Speaking of baseball and bringing sales into the discussion, let's talk about coaching.  First the baseball.

When my son was home for winter break, I asked him to rank all of his baseball coaches, an exercise that he found quite interesting.  Starting with Little League, through travel teams, all-star teams, tournament teams, High School teams and finally College, he has had 18 coaches not including me.

He played 4 years for his #1 ranked coach.  For the first two years he was afraid of this coach and for a very good reason.  The coach screamed at him, embarrassed him, and made an example out of him every chance he had.  At the very same time the coach pushed him, challenged him and brought out the best in him.  From the coach's perspective, he knew Michael could take it, saw his potential, and knew he could play even better than he did.  Some of Michael's best games and clutch performances were played under this coach.  The coach didn't scream at everyone.  Other players who disappointed the coach were simply ignored. He didn't want to waste his time screaming at them because he knew it wouldn't change anything and the players would repeat their mistakes.

I was not surprised over the coaches that Michael ranked 14-18.  They weren't very good at coaching, didn't add much value, and their teams didn't win anything. 

The nicest coach Michael ever played for, the one who we, as parents liked the most, and the one Michael loved the most, didn't make the top 5.  They loved each other but didn't win anything together and the coach didn't bring out the best in Michael.  He was simply way too chill.

So let's pivot back to sales.

The biggest difference between great sales managers and crappy sales managers is how effectively they coach up their salespeople to make them better.  There are two parts to this:

The first part is tactical - How to coach effectively, when to coach, what to coach on, how frequently to coach, and what good sounds like.  It can all be taught but it relies so, so heavily on listening skills.

The second part is Sales Management DNA -  How comfortable sales managers are when it comes to confronting, pushing back, challenging, being truthful, and providing constructive criticism.  It relies heavily on not allowing their fear of upsetting or losing salespeople to get in the way, preventing them from providing great coaching.

We can draw a comparison between Michael's #1 ranked coach and a great sales manager.  Pretend that coach #1 is everything described above except for the screaming and  embarrassing.  If I rewrote the description, it would say: the coach pushed him, challenged him and brought out the best in him.  From the coach's perspective, he knew Michael could take it, saw his potential, and knew he could play even better than he did.  Some of Michael's best games and clutch performances were played under this coach.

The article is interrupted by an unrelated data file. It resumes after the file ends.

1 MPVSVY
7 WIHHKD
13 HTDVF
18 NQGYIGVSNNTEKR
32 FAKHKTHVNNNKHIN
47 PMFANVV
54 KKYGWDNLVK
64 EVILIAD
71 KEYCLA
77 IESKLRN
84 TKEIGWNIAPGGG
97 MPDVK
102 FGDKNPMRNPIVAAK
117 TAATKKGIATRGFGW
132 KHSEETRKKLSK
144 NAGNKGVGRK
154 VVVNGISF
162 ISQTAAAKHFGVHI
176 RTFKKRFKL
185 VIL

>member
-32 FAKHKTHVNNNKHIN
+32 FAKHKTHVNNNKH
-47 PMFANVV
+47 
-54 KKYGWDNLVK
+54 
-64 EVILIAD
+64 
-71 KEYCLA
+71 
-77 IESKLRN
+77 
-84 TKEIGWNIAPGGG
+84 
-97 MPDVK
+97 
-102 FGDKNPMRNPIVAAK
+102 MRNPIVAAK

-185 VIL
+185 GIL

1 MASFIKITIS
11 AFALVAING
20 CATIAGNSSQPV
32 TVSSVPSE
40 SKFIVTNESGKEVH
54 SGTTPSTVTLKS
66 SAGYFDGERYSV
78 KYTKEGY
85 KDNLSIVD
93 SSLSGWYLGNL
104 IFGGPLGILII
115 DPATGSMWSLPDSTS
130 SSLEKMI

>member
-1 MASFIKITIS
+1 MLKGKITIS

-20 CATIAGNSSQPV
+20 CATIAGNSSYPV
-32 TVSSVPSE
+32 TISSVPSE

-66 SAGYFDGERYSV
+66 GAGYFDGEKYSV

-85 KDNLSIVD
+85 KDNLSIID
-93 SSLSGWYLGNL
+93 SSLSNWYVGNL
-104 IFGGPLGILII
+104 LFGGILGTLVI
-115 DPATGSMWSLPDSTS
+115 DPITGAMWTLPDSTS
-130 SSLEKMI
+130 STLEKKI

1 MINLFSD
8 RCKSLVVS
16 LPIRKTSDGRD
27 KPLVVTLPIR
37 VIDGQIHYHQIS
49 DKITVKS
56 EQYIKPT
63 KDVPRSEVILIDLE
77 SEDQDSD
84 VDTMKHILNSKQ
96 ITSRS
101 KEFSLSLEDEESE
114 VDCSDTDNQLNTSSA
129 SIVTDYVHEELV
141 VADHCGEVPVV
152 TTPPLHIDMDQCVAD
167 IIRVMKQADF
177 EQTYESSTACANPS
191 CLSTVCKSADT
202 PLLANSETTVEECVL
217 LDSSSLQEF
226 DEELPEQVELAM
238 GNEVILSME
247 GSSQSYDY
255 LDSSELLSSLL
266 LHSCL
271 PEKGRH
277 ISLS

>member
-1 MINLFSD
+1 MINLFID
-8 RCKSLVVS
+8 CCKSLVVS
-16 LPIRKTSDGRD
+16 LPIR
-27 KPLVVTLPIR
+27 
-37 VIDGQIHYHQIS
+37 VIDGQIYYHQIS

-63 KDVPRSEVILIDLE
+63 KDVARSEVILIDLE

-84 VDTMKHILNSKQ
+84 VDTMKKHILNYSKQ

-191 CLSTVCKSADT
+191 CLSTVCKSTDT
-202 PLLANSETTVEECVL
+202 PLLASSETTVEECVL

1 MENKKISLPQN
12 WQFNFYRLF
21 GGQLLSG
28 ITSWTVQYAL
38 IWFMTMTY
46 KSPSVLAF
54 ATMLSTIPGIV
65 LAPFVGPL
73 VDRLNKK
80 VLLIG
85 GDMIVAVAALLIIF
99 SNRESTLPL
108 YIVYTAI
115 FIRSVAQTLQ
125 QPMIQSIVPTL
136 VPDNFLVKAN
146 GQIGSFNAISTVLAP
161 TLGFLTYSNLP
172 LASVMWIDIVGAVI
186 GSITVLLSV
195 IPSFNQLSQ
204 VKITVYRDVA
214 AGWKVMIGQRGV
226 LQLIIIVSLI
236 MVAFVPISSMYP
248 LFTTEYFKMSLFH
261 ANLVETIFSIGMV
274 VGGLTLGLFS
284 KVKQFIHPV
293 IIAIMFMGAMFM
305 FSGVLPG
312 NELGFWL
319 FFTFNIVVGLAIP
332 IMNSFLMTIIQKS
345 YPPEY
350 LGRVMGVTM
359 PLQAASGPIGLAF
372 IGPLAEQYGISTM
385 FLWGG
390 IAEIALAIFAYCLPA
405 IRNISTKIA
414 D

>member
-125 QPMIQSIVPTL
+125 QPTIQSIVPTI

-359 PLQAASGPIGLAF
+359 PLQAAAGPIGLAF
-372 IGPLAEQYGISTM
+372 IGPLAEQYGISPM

Isn't that what we want our sales managers to accomplish?

Sales Managers:  Stop worrying about whether salespeople like you, and make sure they respect your coaching, trust your intentions, and truly want to improve. Bring out the best in them.  Show them what good sounds like through role-play.  If you do that, your relationship with them will be first rate.

The key is role-playing - the only possible way to demonstrate what good truly sounds like.  Most sales managers don't know how to do this effectively or don't include role-playing in their coaching. If you want to improve your ability to role-play, Kurlan & Associates has a self-directed online course that includes more than 40 unscripted role-plays extracted from live coaching and training conversations.  They cover nearly every scenario, include a layer of realtime coaching during the role plays and ARE EXACTLY WHAT GOOD SOUNDS LIKE.  If you want examples that you can model on how to coach salespeople through role-play, it doesn't get any better than this.  It's just $795 and you get access to the ever-expanding library for a year!  You can see the course topics here.  Have questions? Feel free to email me.  I respond to my emails!

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Topics: Dave Kurlan, sales management, Sales Coaching, role playing

The Top 10% of All Salespeople are 4,000% Better at this than the Bottom 10%

Posted by Dave Kurlan on Thu, Mar 03, 2022 @ 07:03 AM

Why Do Deer Run Into Cars

This weekend, a deer ran across the highway and hit our car.  The deer was injured but she did manage to run away so we were relieved that she wasn't killed.  After we returned home, I couldn't find our dog, Dinger.  Regular readers may remember Dinger from these posts:

My Dog Has Better Listening Skills Than Most Salespeople 

Top Salespeople are 631% More Effective at This Than Weak Salespeople

How Top Salespeople Manage Resistance

Which Salespeople are Easier to Train - Veteran Salespeople or Millennials?

I found Dinger with his nose glued to my front bumper where some of the deer's hair was still attached to my car.  Dinger, who loves to bark at deer from the safety of our home, seemed to be saying, "Ohhhh, so THIS is what a deer smells like!"

The exact same thing happened to a salesperson I was training.  It wasn't a deer or a dog, it was about Jim's sales aha moment.

His team was asked to send me an email with their five biggest lessons from their first six months of training.  Among Jim's top five was this one: